Leonardo DiCaprio and Jonah Hill are teaming up once again, but this time they are trading their comedy chops for something more serious.
Though he never did get Bettie Page to budge from her insistence on remaining off camera in his feature documentary about her life, Mark Mori is still the only filmmaker to have captured the intensely private Page’s life story on film – straight from her mouth, no less.
What ever happened to Bettie Page? After just seven years as a pinup star, Page ducked out of public view and was elusive for half a century. The mystery is solved—somewhat—in Bettie Page Reveals All, a feature documentary narrated by the Queen of Pinups herself and directed by Georgia State alum Mark Mori.
This week, Chamblee High School graduate Ryan White’s critically acclaimed Beatles documentary Good Ol' Freda comes full circle in two ways. The previously untold story of Freda Kelly, the Liverpool teen who became the Fab Four’s secretary, bowed on British television Tuesday night, and on Friday Good Ol' Freda returns to White’s hometown for one last 2013 theatrical run at The Plaza Theatre.
Before you go all rooting for kindhearted Katniss, consider this: We have our own district tribute in the fight with Atlanta native Stephanie Leigh Schlund, who plays Cashmere. And she’s not just any tribute: She’s from the beautiful, bloodthirsty District One, where career tributes are hardened from birth for vicious war.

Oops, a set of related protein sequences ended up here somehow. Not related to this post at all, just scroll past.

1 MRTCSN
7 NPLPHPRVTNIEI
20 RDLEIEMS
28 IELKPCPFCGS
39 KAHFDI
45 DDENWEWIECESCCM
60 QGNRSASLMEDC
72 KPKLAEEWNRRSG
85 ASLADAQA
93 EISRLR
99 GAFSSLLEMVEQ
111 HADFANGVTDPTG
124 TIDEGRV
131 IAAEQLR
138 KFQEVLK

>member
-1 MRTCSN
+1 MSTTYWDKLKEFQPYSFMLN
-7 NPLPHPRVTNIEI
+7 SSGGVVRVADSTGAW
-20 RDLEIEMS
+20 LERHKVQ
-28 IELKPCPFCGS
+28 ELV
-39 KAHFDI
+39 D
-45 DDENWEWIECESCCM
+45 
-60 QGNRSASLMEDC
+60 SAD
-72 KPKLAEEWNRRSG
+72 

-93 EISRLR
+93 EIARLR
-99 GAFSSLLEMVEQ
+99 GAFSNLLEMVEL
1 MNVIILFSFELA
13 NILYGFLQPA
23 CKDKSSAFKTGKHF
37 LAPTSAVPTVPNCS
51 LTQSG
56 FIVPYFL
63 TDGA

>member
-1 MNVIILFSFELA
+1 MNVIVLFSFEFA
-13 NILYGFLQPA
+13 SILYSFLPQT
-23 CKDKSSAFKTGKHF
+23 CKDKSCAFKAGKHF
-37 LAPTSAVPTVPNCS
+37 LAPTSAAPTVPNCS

In order for this year’s Captain Planet Foundation gala co-chair Cara Isdell Lee to fit into the chic couture created especially for her for the upcoming December 6 fundraiser at the Georgia Aquarium, she had to bang back quite a few cans of Coke this fall. Yes, you read that correctly. And technically speaking, for Lee’s dress to exist at all, she and her friends, her husband, her hairdresser, her babysitter, her babysitter’s boyfriend and even the dress designer, Savannah College of Art & Design graduate Rachel Henderson were required to empty approximately 130 cans of Coca-Cola in its trademark red can. It took that many aluminum vessels to create the hand hole-punched sequins for Lee’s red and silver recycled eco-friendly outfit.
Well, here’s one way to get preteens interested in history. Lure them with visions of Katniss and Peeta. The Atlanta History Center’s Capitol Tour Experience showcases the historic Swan House, one of several Atlanta locations in Hunger Games: Catching Fire, the second movie in the futuristic (ironic, right?) fantasy series.
As the worst moments of his life played out on screen in the final minutes of Bridegroom inside a theater at Landmark Midtown Arts Cinema Thursday night, outside in the hall, Shane Bitney Crone took a moment to recharge. Leaning against a lobby wall, the documentary’s producer and star allowed himself a breather, his cellphone charging in the outlet below him as audience members wept in the next room. When you’re communicating with 18,985 Twitter followers and more than four million people have watched your YouTube video and continue to post heartfelt comments hourly, you need a fully charged phone.
This just in: evidently Atlanta is a great place to like movies. A recent study by Movoto deems Atlanta the third best place in the country for movie lovers. We’ll accept the award, even though we suspect it’s a consolation prize because this is too depressing a place to be a sports fan. Think about it. What better way to forget your crushed playoff dreams than to hide in the dark for three hours?